The Gozo tunnel vanity project – Ralph Cassar

That the Malta-Gozo undersea tunnel is a vanity project is crystal clear. A vanity project in both PL and PN’s manifesto – the platforms on which all MPs contesting on the PLPN tickets were elected.

On Wednesday 17 April 2019, Parliament unanimously approved a white elephant ‘permanent link’ between Malta and Gozo. Joseph Muscat has made this vanity project his. His brand of politics rests on glitz and glitter. This white elephant is just the right mega-project for him and fits into Ian Borg’s ‘getting things done’ mantra. Of course ‘getting things done’ is important, however the real issue is which things are getting done and how well thought-out these things are.

Back in February of this year, for instance, Muscat had said that the tunnel would be ready by 2024. I doubt Muscat’s predictions, even because of the shoddy estimates of the cost of an undersea tunnel. Costs of €300 million were bandied around. For similar projects, costs ran into the billions of euros. What’s more, the current designs suggest a two-lane tunnel for vehicles, with no emergency lanes. Just imagine a vehicle catching fire underwater. It would be yet another occasion for Muscat, Delia and assorted MPs to shed tears and build yet another monument.

What is also incredible is how some politicians manage to speak of issues in boxes, failing to make the connections between how their different policies contradict each other.

The specialists in contradictory policies must be the Nationalist Party. Recently we heard Adrian Delia speaking about ‘climate change’. In the same breath he speaks in favour of cheap, polluting fossil fuel and his party’s position in favour of more and more cars traveling between Malta and Gozo. The Labour Party’s MEPs speak about pollution and climate change in the European Parliament but it seems that what they say there does not hold in Malta. They position themselves as ‘progressives’ abroad while repeating the same tired, old, shallow mantras in Malta.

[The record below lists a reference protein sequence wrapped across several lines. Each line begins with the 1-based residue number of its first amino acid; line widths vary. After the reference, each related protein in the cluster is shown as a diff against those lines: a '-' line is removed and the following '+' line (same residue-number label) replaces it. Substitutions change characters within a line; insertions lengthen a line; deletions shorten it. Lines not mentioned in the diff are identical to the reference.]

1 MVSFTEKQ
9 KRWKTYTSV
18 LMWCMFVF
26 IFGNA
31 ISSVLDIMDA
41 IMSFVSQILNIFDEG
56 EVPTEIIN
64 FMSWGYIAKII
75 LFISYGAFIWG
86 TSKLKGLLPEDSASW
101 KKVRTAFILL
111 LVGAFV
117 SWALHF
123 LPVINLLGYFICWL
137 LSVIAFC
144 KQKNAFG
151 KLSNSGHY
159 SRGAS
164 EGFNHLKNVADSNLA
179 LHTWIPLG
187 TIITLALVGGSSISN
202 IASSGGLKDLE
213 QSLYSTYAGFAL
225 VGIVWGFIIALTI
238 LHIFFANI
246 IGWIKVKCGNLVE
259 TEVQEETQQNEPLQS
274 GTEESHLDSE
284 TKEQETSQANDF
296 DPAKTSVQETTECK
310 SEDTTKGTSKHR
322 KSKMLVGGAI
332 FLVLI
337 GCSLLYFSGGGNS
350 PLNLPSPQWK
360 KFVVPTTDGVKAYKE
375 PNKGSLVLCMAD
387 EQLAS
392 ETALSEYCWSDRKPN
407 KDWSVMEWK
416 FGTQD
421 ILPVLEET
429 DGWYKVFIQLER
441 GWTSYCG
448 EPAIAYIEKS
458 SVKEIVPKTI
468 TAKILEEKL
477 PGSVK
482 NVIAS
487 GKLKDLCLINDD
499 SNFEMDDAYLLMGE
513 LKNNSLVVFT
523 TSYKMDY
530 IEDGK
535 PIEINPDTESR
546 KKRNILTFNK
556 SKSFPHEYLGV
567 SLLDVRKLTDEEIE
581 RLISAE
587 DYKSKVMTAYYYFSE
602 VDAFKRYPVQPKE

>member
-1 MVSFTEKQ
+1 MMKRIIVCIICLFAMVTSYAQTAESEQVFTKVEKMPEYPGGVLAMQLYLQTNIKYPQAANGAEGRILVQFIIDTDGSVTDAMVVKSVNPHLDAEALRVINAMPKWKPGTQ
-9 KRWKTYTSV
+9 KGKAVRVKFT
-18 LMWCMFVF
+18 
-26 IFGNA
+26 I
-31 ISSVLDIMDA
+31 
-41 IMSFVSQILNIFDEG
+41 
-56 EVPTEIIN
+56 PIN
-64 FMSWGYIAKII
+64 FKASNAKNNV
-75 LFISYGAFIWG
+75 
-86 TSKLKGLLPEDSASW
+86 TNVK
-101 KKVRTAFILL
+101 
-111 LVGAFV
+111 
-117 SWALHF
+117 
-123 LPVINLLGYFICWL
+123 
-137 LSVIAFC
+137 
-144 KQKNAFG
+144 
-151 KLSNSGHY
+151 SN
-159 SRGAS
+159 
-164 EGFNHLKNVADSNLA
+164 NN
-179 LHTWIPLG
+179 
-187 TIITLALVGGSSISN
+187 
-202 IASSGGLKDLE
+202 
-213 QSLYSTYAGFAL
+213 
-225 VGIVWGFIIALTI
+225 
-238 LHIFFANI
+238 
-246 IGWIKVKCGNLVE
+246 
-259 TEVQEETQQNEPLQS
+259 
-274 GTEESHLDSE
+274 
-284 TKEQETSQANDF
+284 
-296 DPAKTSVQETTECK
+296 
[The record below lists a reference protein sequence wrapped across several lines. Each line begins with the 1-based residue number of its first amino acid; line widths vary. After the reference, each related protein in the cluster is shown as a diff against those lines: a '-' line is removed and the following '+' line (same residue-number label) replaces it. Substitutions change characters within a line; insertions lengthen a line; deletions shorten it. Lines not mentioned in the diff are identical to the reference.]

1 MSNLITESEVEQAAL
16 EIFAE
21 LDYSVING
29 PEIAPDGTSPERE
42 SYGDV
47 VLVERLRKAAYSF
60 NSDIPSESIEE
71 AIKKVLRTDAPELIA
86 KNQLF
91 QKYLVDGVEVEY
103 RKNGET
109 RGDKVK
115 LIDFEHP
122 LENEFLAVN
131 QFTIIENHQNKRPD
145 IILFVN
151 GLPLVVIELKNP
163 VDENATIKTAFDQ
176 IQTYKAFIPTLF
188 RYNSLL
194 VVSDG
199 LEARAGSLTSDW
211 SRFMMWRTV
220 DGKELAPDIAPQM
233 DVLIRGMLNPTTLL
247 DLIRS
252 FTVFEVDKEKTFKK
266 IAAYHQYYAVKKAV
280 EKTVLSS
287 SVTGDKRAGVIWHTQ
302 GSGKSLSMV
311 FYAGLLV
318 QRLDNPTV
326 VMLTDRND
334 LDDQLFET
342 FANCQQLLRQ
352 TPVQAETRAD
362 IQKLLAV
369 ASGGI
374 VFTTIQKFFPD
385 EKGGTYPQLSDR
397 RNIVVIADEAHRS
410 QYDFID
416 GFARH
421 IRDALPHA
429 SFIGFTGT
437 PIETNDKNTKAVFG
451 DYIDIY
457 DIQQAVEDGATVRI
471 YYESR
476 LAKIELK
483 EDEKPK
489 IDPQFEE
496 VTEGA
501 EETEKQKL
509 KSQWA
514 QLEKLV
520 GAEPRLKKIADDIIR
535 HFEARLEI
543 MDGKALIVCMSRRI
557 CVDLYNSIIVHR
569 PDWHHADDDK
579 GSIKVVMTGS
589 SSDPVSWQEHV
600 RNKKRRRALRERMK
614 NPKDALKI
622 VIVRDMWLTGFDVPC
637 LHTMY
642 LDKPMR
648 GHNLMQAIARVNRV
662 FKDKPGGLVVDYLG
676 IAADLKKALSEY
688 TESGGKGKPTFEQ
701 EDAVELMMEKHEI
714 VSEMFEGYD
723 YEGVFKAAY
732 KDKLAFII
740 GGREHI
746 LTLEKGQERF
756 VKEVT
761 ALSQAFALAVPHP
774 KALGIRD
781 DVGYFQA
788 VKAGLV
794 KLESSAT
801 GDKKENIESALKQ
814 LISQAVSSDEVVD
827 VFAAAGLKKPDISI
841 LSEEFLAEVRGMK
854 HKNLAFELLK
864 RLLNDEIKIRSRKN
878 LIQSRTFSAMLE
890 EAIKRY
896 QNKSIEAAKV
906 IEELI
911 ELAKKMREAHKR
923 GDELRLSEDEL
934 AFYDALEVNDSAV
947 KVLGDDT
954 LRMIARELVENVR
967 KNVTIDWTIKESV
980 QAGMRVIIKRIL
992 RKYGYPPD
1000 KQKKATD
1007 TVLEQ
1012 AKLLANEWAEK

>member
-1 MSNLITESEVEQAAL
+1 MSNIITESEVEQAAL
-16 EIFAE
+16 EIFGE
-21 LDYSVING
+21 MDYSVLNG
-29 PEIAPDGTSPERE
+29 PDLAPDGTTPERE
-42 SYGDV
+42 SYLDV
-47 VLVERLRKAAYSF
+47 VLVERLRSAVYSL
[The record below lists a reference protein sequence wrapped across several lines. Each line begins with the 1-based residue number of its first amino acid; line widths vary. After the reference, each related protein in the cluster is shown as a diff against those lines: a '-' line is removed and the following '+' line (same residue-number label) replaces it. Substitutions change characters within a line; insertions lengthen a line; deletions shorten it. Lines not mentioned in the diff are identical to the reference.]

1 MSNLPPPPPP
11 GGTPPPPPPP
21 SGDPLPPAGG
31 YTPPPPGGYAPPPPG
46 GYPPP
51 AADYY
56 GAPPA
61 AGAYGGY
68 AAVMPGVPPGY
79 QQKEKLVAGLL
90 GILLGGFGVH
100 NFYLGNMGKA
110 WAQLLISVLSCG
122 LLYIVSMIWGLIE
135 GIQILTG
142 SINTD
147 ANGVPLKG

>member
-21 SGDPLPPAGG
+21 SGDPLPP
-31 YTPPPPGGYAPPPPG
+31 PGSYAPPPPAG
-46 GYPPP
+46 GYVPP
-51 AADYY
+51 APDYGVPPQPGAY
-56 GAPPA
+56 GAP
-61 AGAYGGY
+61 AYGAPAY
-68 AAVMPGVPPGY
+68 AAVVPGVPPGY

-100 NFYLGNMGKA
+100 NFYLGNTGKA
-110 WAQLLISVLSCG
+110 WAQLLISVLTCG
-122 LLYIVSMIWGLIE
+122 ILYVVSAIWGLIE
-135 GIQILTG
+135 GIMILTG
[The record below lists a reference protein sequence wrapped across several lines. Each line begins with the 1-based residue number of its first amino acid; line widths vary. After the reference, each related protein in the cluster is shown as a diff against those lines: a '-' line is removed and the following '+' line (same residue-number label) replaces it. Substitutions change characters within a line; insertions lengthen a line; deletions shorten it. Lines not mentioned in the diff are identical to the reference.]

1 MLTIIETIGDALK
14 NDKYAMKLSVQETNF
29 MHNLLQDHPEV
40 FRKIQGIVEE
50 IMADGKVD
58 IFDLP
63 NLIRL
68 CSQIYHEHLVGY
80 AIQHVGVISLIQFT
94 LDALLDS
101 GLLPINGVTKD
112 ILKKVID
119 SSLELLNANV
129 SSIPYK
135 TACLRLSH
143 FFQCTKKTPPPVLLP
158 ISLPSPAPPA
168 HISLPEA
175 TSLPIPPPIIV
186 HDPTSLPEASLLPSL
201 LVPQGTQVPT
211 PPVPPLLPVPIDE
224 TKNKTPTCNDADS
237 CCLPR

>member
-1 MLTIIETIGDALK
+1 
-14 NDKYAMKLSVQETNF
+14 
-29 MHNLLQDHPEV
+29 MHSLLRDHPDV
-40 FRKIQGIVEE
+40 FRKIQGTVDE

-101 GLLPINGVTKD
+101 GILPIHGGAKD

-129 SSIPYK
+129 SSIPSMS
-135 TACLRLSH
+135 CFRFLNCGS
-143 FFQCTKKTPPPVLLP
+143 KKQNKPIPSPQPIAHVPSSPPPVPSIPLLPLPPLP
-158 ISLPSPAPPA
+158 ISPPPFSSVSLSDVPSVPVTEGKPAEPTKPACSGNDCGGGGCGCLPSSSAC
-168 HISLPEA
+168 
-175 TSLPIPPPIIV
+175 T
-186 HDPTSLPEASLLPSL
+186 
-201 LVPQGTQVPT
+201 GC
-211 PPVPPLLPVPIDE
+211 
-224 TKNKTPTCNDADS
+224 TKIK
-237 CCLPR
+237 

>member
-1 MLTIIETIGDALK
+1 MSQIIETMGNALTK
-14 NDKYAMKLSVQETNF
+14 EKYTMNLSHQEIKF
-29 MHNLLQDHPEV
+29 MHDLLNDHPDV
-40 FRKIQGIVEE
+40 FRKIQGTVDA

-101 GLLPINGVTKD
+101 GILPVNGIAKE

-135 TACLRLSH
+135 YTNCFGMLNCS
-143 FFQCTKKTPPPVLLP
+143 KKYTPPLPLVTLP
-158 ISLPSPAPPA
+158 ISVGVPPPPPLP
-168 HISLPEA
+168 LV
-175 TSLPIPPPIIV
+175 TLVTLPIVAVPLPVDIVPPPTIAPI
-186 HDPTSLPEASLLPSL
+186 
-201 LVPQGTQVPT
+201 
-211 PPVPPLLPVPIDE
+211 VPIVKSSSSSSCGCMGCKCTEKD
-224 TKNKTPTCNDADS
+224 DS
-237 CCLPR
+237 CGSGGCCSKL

Rather surprisingly however, recently the message that the Malta-Gozo tunnel is a useless, vanity project seems to be gaining traction. Ironically one reason is government’s introduction of a fourth ferry, with all its issues and problems, crossing the Mġarr-Ċirkewwa channel. The introduction of this ferry has shown people that it is not the lack of a tunnel (or bridge) that is the real problem.

Without realising it, Government has (thankfully!) shot itself in the foot. The real issue is the availability and efficiency of ferry services. The Association of Gozitan Employees in Malta have questioned the need for the tunnel, citing traffic jams at Ċirkewwa as the real issue.They also call on detailed studies to be published. The Gozo Tourism Association insisted that there are other more sustainable options to the tunnel, specifically mentioning their longstanding insistence on the need for a fourth ferry and a fast ferry service.